Controversy continues as Hostess fate in the balance

Controversy continues as Hostess fate in the balance

The failure of successive managers and owners - and not the workforce's decision to launch strike action - is the reason US baker Hostess Brands is facing possible liquidation tomorrow (15 November), union officials have insisted.

Members of the Bakery, Confectionery, Tobacco Workers and Grain Millers International Union (BCTGM) moved to strike last Friday in protest at an 8% cut in pay and loss of benefits that, the union said, would reduce workers' incomes by 27-32%. Industrial action was supported by 92% of the union's members.

In response, the company has insisted if a sufficient number of workers fail to return to their stations by 5pm ET today, management will apply for bankruptcy court approval to liquidate the business, with the loss of almost 18,000 jobs.

Speaking to just-food today, a spokesperson for Hostess said the company is "reaching out to employees" and "encouraging them to come back to work".

The spokesperson emphasised the BCTGM represents under a third of Hostess's 18,000 strong workforce. "A very small minority are putting the jobs of nearly 18,000 employees at risk," the spokesperson said.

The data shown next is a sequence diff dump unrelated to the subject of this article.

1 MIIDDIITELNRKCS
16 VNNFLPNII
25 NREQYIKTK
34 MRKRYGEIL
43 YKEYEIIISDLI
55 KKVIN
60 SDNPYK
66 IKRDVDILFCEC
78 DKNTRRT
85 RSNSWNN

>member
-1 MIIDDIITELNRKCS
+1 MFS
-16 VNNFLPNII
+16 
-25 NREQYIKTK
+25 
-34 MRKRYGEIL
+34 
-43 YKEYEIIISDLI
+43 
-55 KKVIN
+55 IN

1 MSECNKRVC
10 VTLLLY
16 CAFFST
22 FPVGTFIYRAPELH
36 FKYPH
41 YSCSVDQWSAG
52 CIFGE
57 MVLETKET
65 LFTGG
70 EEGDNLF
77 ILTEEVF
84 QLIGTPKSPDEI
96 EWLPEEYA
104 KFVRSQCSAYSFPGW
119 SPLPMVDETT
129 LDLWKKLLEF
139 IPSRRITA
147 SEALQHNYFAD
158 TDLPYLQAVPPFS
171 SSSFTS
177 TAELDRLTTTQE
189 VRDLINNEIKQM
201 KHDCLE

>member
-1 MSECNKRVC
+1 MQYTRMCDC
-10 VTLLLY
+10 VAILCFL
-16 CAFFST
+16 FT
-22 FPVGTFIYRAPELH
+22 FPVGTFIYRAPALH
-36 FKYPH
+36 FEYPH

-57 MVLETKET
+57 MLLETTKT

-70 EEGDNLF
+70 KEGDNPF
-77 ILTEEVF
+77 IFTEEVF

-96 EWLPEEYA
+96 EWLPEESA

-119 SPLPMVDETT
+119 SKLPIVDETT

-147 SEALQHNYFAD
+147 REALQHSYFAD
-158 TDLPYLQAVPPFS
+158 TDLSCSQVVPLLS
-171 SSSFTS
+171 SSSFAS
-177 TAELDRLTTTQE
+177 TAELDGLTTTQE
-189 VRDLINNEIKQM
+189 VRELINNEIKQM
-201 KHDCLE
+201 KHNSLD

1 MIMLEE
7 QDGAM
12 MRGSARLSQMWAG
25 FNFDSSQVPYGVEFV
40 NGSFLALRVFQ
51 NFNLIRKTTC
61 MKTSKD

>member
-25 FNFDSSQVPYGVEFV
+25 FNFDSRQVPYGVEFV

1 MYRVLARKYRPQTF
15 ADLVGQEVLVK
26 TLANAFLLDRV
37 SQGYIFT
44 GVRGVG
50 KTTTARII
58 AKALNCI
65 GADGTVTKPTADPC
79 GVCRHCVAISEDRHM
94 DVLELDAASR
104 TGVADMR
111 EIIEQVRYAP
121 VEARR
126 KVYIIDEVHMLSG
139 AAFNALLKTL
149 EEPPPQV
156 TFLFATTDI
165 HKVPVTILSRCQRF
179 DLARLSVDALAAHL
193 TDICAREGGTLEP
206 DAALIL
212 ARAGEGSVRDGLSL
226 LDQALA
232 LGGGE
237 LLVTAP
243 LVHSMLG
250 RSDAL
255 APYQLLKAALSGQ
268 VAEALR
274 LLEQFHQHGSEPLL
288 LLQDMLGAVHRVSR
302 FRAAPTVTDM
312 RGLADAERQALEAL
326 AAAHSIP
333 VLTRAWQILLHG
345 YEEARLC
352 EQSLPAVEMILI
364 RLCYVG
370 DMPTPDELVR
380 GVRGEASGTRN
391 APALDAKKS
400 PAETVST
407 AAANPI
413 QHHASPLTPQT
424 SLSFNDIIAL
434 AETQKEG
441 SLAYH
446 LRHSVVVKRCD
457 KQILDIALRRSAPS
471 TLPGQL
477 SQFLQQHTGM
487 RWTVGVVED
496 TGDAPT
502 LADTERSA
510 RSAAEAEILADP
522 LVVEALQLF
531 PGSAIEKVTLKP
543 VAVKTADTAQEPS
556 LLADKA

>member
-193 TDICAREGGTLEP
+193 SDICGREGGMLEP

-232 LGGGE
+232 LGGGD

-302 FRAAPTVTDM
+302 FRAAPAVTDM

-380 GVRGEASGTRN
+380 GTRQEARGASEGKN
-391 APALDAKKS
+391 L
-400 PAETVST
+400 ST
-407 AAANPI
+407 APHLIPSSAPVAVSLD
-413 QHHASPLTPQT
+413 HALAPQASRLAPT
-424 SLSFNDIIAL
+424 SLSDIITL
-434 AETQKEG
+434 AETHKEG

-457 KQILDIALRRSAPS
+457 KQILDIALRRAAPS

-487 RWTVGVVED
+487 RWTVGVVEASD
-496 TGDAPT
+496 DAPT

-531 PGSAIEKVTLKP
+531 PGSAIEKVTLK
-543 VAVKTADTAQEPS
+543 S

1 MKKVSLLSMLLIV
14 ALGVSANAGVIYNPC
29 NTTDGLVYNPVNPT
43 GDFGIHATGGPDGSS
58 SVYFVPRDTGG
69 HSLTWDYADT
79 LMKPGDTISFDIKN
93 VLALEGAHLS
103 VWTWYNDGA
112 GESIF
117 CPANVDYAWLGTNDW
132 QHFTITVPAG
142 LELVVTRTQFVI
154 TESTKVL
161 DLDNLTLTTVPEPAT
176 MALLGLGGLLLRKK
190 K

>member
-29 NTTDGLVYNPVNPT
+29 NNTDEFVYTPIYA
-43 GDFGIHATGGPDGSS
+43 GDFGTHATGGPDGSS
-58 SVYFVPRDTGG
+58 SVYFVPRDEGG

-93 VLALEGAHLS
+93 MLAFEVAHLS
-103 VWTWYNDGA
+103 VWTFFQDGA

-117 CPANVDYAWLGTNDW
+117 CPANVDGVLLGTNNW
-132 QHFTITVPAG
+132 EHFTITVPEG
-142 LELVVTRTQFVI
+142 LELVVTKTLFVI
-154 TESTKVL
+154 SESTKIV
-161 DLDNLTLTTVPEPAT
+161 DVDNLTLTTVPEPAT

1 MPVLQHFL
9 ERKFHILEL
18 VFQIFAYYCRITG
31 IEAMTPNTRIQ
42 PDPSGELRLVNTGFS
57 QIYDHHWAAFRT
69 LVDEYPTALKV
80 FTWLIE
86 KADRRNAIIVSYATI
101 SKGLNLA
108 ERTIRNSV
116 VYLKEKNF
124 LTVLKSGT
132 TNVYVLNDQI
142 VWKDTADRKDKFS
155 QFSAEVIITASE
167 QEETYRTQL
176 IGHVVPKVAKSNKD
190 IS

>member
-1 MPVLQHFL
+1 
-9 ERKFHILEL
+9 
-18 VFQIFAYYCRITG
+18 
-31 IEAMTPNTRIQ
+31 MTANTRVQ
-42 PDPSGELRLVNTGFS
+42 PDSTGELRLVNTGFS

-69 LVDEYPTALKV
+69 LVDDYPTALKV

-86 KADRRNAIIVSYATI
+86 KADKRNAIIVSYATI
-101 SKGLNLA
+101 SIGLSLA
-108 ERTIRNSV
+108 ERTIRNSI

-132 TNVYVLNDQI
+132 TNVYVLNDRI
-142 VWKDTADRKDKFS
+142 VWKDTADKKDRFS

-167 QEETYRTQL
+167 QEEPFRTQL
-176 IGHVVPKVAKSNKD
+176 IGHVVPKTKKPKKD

However, the union has reacted angrily to the suggestion that the striking workers are "to blame" for the failure of the company.

"The crisis facing Hostess Brands is the result of nearly a decade of financial and operational mismanagement that resulted in two bankruptcies, mountains of debt, declining sales and lost market share. The Wall Street investors who took over the company after the last bankruptcy attempted to resolve the mess by attacking the company's most valuable asset - its workers," BCTGM president Frank Hurt insisted.

Hurt claimed the "Wall Street investors" in control of the company plan to sell Hostess "in a way that will maximize the profits of these vulture capitalists regardless of the impact on the workforce".

The spokesperson for Hostess denied the accusation the group's owners intend to wind down the business, rather than returning it to profitability.

"The fact that we continue to ask workers to return demonstrates that we want to avoid liquidation. I'm not sure what more evidence is needed," he insisted.